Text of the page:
The benefits of pediatric cancer research and changes in health policies will eventually make their way down to poorer nations of the earth but that’s going to take awhile. Children in countries in much of Africa, Asia, even parts of Europe that don’t have access to these treatments and who cannot afford the costs of care and treatment cannot wait.
In their paper, Pritchard-Jones et al offer some suggestions for short term improvements. They write that in poorer countries the priority should be “to improve access to an affordable, best standard of care in each country.”
“Every country should have a national cancer plan that recognizes the unique demographic characteristics and care needs of young people with cancer,” they said.
Furthermore, “referral routes and care pathways must take account of the large geographical distances between many patients’ homes and treatment centers, and the economic, cultural, and linguistic diversity of the populations served,” they said.
For their part, Magrath et al write that more public education, better-trained health professionals, locally relevant research, regional hospital networks, international collaboration, and health insurance are factors that need to be addressed.
Uduak Thomas, M.A., is a journalist and science writer specializing in medical research and healthcare. She is Social Media Editor for Cancer InCytes Magazine.
Sustaining innovation and improvement in the treatment of childhood cancer: lessons from high-income countries
Prof Kathy Pritchard-Jones PhD,Prof Rob Pieters PhD,Prof Gregory H Reaman MD,Lars Hjorth PhD,Peter Downie MD,Gabriele Calaminus MD,Marianne C Naafs-Wilstra MA,Eva Steliarova-Foucher PhD
The Lancet Oncology – 20 February 2013 DOI: 10.1016/S1470-2045(13)70010-X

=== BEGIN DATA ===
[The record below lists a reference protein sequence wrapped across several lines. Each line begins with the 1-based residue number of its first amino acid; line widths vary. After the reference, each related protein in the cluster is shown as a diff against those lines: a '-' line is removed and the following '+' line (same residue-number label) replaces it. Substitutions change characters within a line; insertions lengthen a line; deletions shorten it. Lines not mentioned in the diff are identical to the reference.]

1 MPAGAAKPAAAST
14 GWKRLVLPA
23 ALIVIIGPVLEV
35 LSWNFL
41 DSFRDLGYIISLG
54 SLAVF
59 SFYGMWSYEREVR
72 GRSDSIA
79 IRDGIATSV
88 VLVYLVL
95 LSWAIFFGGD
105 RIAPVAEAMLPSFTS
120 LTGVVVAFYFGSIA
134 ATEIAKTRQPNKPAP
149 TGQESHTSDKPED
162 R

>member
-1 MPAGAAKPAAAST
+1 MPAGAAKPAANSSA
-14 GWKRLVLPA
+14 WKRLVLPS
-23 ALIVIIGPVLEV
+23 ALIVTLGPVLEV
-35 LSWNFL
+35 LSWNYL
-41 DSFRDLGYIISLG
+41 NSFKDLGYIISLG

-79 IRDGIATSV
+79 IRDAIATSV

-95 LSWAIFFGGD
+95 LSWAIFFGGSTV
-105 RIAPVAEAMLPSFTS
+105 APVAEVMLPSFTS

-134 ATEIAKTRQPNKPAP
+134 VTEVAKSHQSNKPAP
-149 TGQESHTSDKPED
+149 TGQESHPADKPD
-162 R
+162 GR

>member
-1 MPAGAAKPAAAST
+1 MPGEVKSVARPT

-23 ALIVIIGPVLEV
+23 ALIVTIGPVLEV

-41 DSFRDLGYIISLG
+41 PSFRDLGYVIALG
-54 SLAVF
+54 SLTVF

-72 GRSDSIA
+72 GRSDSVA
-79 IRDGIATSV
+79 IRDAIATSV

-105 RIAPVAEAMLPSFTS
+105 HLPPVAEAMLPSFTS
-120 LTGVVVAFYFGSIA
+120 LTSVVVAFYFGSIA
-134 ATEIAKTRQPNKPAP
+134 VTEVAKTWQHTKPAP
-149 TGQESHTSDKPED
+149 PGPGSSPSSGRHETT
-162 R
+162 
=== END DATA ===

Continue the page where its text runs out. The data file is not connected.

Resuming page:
Paediatric cancer in low-income and middle-income countries
Prof Ian Magrath DSc [Med],Eva Steliarova-Foucher PhD,Sidnei Epelman MD,Prof Raul C Ribeiro MD,Prof Mhamed Harif MD,Prof Chi-Kong Li MD,Prof Rejin Kebudi MD,Scott D Macfarlane MBChB,Prof Scott C Howard MD
The Lancet Oncology – 20 February 2013 DOI: 10.1016/S1470-2045(13)70008-1
New drugs for children and adolescents with cancer: the need for novel development pathways
Prof Gilles Vassal MD PhD,C Michel Zwaan MD PhD,Prof David Ashley MD PhD,Marie Cecile Le Deley MD PhD,Darren Hargrave MD PhD,Patricia Blanc MIM,Peter C Adamson MD
The Lancet Oncology – 20 February 2013 DOI: 10.1016/S1470-2045(13)70013-5
New policies to address the global burden of childhood cancers
Prof Richard Sullivan MD,Prof Jerzy R Kowalczyk MD,Bharat Agarwal MD,Prof Ruth Ladenstein MD,Edel Fitzgerald PhD,Prof Ronald Barr MD,Eva Steliarova-Foucher PhD,Prof Ian Magrath MD,Scott C Howard MD,Prof Mariana Kruger MD,Maria Grazia Valsecchi MD,Prof Andrea Biondi MD,Paul Grundy MD,Malcolm A Smith MD,Peter Adamson MD,Prof Gilles Vassal MD,Prof Kathy Pritchard-Jones MD
The Lancet Oncology – 20 February 2013 DOI: 10.1016/S1470-2045(13)70007-X